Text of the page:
This loss in strength happens to all of us, which is why athletes in all sports are supplementing their practice time with strength training. Major League Baseball is in the midst of a controversy over steroid use which underscores the lengths some athletes will go in order to get stronger. They do this because strength training not only compensates for muscle loss, but it has been proven to improve athletic performance.Many people are concerned--and rightly so--over the perception that they will need to purchase special equipment and spend several days per week working out in order to get stronger.
In fact, it is a myth that an effective strength training program needs to be expensive, time consuming, or completed in a gym. A well designed program can make you incredibly strong and can be done at home in as little as one day a week.More and more research is coming out regarding strength training and the little amount of time required to effectively build muscular strength and endurance.
For example, we are learning that in order to make the greatest amount of improvement, less is more. The trend is for less time working out in duration, as well as for fewer number of times working in frequency. Researchers are discovering that after a certain amount of fatiguing is done to your muscles--which is best accomplished through short, yet intense workouts--any more can be detrimental to your progress. It doesn't take much to stimulate muscle tissue, and a few carefully chosen exercises each week is all that is needed to see improvements in your archery strength.When strength training for a specific purpose like improving archery performance, some training programs are better than others.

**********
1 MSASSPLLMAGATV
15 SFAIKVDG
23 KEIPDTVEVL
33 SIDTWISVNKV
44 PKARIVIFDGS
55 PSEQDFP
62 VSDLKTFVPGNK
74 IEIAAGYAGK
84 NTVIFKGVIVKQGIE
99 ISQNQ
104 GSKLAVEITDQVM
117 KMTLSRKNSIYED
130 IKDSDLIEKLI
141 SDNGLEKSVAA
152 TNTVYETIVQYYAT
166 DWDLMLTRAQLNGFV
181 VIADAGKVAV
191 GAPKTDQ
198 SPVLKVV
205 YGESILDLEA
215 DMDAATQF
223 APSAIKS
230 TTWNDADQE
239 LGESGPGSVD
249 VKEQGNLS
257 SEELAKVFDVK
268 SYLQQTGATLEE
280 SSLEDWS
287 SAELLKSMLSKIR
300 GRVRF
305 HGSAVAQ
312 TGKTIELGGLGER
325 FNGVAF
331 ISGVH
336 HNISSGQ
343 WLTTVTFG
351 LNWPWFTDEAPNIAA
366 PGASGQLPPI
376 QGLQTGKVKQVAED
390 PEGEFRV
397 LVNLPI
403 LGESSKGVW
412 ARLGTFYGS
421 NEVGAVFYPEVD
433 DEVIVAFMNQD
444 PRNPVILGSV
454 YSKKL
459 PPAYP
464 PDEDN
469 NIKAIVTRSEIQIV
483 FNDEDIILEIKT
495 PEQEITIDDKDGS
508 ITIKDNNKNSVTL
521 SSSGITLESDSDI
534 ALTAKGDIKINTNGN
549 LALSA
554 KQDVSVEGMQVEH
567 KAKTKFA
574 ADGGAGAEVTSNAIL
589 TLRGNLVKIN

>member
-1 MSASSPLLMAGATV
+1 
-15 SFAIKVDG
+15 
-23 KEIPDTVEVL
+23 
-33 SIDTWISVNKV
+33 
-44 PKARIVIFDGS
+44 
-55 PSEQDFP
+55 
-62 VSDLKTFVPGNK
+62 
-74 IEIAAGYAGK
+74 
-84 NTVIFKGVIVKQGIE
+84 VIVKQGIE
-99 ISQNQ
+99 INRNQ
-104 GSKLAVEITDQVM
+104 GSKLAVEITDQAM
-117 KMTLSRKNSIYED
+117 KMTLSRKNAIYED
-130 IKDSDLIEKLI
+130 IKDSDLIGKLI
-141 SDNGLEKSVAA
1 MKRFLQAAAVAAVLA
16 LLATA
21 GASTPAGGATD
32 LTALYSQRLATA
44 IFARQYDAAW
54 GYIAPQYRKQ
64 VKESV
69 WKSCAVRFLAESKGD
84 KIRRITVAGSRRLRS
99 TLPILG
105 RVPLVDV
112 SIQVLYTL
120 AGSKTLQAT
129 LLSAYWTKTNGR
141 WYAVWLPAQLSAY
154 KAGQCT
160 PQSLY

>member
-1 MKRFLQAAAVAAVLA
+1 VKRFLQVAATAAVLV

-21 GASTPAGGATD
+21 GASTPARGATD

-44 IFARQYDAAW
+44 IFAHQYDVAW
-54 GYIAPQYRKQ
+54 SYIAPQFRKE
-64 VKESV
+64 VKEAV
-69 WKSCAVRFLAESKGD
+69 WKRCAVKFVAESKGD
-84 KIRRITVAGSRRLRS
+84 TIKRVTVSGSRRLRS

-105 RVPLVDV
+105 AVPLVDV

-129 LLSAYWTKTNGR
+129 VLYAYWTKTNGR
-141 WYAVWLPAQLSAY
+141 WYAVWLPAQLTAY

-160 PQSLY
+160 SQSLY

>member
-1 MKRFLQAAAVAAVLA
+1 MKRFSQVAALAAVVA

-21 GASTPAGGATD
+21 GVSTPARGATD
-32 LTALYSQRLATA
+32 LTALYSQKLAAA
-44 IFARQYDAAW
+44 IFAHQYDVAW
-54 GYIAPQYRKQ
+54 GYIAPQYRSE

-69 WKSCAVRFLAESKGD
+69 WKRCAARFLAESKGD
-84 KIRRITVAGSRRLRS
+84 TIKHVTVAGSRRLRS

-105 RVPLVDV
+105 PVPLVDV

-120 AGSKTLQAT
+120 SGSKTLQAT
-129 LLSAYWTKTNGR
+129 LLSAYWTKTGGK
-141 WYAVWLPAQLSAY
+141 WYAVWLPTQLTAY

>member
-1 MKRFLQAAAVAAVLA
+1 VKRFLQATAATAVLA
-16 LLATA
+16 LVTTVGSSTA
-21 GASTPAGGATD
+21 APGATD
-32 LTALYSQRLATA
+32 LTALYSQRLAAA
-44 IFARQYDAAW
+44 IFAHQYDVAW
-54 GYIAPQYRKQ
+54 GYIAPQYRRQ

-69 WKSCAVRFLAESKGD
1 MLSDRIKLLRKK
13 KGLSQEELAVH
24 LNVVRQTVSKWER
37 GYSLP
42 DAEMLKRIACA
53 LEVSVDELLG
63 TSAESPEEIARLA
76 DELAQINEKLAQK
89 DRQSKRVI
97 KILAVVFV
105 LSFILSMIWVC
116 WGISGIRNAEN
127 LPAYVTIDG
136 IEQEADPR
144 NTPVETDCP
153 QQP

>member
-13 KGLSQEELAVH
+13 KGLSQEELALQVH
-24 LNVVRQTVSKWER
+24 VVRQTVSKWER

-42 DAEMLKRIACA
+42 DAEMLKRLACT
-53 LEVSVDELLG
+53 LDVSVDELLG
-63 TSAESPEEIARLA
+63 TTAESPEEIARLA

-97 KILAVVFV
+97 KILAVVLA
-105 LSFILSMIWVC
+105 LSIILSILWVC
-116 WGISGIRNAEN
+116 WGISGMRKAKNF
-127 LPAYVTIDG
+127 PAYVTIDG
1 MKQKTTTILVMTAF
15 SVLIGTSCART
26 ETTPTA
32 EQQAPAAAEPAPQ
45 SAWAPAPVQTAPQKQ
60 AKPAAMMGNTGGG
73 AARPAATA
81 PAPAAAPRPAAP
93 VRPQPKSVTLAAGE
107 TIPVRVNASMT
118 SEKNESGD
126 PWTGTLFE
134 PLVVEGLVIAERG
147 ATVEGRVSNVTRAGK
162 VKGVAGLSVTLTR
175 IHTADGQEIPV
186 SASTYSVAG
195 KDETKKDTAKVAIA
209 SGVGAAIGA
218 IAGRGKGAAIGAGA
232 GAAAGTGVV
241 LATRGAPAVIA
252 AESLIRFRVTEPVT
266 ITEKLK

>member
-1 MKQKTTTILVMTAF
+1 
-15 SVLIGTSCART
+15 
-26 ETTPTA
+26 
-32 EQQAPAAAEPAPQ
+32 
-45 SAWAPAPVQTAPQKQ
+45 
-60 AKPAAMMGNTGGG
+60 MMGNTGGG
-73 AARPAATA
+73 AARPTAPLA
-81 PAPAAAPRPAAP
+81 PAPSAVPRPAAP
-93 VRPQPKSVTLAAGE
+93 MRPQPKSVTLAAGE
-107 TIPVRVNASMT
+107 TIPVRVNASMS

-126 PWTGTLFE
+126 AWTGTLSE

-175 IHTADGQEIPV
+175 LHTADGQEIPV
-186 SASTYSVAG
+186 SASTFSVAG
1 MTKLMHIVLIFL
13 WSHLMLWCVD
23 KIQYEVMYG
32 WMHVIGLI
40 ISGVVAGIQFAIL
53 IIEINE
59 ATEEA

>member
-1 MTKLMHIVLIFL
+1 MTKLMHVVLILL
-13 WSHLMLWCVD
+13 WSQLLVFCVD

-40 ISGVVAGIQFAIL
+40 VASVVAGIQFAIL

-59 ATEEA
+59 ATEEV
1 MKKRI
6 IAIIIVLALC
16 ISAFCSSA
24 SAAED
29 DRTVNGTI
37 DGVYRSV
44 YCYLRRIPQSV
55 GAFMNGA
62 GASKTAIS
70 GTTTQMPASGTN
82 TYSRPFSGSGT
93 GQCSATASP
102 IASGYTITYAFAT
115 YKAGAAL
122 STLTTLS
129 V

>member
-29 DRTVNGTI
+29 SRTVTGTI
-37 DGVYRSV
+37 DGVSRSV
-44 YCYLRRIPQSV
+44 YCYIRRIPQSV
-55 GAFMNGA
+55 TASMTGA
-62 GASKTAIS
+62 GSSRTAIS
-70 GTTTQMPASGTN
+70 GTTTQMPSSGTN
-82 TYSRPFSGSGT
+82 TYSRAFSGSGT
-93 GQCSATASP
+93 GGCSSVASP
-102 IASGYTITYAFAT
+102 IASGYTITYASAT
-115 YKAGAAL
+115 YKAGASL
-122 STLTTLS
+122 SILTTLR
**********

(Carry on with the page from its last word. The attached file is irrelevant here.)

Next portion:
Any type of strength training can be helpful and beneficial to your health, but to truly get the most out of your efforts, it is best to employ exercises that fit the neuromuscular requirements of your chosen sport or activity. The best exercises for performance enhancement are ones that strengthen many different muscles at the same time while mimicking some of the same attributes of your sport--in this case archery. This integration of muscles saves time, and when combined with exercises specifically designed for archery, the benefits are tremendous. This type of training is called functional strength training.Functional strength training is becoming very popular because the strength gained directly improves one's performance.